India in the Spotlight to Lead on Climate Change CommitmentsProject Lead, Climate Change Initiatives at World Economic Forum
It’s that time of year again. The United Nations General Assembly is here. A lot has happened over the past 12 months, especially on the environmental front, for which 2015 was a turning point. Governments successively adopted the Sustainable Development Goals in September before sealing a historic deal in Paris in December by signing off on the Paris Agreement on climate change.
Since then, expectations have shifted. While 2014 and 2015 were all about mobilization and momentum building, 2016 is the first year that the focus is on delivery. Governments are expected to live up to their commitments, starting with ratifying the Paris Agreement and delivering on their low-carbon development plans, or their Nationally Determined Contributions (NDCs). Business is expected to scale up its investments in the transition toward low-carbon economies. And civil society, is expected to continue pushing mainstream environmental concerns in people’s daily lives.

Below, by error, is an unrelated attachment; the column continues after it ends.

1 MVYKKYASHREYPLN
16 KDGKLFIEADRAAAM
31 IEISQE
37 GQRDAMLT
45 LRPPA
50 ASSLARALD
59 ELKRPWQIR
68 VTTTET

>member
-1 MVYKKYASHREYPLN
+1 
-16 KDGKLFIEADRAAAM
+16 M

This is probably Paris’ greatest achievement. The old model, where countries (and just a few of them) were supposed to single-handedly fight climate, change is gone. While there was a clear rationale for this at the time, the world has changed tremendously since the 1990s. Paris basically updated the operating system: from now on, all countries have a responsibility in the fight against climate change, and cannot succeed without the full spectrum of society also contributing. Naturally, those that can do more should. But the dynamics have fundamentally and irremediably changed.